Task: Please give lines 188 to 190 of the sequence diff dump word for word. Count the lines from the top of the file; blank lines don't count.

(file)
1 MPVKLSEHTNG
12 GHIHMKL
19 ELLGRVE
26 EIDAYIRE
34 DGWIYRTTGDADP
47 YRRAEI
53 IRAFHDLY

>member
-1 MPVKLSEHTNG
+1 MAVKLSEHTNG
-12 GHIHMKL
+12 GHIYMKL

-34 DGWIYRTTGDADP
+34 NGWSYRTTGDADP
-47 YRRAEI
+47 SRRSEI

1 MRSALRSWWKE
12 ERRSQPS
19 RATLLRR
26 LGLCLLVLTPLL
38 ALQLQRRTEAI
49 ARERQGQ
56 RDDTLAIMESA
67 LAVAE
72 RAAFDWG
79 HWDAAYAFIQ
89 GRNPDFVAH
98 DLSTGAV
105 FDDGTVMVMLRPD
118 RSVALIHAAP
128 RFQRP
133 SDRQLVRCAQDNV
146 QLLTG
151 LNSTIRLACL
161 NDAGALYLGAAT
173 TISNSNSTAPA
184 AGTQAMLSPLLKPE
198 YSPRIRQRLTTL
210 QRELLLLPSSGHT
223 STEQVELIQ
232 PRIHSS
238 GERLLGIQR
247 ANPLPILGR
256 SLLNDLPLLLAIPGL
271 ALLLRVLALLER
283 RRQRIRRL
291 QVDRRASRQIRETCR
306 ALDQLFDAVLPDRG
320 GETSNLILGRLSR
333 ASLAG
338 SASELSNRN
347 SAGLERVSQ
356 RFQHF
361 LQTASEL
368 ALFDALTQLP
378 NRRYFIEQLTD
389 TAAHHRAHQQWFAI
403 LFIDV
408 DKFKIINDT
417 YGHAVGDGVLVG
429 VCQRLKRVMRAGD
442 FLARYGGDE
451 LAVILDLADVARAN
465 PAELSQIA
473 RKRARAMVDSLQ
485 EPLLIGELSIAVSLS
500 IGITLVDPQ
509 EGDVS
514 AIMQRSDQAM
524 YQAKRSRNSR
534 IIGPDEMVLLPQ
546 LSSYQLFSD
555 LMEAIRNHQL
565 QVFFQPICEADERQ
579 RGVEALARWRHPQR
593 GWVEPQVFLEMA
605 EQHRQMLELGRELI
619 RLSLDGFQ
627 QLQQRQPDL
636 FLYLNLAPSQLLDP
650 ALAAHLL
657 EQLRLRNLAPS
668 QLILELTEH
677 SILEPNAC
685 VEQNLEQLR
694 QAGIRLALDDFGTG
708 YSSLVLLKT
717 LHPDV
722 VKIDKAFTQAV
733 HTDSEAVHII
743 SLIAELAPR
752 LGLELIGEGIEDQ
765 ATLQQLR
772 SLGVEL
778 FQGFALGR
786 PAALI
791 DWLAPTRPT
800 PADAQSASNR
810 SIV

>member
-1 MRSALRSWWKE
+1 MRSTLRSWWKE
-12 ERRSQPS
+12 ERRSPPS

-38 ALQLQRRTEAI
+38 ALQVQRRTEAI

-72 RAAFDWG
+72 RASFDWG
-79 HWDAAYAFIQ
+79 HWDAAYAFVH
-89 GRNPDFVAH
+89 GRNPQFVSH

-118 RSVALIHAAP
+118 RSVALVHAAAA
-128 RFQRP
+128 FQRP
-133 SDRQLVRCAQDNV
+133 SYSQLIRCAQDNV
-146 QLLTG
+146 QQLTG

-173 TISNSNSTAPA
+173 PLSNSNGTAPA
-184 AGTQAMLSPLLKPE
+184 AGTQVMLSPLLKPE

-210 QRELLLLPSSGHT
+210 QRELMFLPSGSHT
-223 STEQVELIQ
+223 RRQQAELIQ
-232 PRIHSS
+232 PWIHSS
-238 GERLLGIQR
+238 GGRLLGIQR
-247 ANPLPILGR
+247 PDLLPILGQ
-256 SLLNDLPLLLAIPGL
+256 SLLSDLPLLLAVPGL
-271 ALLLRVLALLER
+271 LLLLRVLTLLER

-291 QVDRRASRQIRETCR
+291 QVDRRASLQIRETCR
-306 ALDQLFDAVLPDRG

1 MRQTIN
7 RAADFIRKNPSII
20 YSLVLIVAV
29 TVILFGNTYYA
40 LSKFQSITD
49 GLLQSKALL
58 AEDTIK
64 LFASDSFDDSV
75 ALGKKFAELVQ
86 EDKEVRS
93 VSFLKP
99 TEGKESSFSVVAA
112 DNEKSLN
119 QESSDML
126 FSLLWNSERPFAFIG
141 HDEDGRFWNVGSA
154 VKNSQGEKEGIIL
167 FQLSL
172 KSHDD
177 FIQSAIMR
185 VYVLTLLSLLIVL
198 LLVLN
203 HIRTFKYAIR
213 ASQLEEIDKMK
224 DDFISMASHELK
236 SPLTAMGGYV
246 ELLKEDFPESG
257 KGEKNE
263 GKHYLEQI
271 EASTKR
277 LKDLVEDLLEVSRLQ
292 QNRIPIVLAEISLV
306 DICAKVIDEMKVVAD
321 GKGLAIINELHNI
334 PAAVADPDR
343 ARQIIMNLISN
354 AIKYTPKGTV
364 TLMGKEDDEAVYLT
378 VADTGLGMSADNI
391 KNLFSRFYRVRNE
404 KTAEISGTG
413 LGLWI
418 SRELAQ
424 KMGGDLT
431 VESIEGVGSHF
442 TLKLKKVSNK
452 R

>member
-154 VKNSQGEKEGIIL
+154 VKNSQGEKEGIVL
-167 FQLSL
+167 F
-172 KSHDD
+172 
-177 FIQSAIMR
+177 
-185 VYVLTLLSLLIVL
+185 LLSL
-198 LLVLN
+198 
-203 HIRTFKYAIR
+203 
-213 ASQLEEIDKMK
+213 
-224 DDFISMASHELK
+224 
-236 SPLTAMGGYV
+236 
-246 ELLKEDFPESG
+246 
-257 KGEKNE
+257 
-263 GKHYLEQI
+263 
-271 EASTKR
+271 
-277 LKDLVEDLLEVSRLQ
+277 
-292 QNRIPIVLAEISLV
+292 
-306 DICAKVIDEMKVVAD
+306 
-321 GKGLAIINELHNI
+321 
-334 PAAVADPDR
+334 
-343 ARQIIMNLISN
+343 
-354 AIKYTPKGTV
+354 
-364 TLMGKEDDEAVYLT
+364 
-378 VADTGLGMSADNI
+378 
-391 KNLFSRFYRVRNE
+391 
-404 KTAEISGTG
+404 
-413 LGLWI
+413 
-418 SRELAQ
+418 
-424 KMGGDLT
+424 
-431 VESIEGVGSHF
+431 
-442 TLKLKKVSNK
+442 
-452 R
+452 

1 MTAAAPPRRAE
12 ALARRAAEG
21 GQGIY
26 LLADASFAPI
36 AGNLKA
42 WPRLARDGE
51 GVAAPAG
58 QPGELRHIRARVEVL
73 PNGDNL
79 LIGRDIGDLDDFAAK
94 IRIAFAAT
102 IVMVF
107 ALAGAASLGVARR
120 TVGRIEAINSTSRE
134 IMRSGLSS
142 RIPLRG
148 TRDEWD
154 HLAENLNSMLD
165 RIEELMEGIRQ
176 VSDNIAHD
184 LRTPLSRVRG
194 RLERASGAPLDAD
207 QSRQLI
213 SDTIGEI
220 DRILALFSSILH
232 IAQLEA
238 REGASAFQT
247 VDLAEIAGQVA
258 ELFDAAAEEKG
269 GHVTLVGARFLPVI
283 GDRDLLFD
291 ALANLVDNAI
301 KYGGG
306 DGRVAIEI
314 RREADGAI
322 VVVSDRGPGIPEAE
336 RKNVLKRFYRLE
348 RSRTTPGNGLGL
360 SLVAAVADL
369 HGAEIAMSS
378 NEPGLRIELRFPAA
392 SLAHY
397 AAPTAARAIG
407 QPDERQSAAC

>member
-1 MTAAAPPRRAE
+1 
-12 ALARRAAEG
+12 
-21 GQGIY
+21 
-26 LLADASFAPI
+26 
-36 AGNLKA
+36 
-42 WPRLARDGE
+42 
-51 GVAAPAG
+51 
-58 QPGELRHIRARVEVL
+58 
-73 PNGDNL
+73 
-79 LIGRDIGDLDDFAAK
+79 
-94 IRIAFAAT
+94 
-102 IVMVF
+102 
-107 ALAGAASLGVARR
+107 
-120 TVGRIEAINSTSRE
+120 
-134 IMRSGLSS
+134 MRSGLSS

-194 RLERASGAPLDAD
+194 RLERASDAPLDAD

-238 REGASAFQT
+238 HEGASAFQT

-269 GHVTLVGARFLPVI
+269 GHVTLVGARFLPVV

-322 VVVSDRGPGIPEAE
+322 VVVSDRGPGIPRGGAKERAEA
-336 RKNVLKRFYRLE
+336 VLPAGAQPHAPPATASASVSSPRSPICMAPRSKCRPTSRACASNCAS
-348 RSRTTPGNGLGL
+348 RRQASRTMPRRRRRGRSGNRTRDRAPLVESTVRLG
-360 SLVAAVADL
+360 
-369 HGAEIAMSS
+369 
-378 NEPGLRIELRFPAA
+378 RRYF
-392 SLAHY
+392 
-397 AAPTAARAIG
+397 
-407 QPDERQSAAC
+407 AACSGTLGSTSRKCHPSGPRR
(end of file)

452 R

>member
-154 VKNSQGEKEGIIL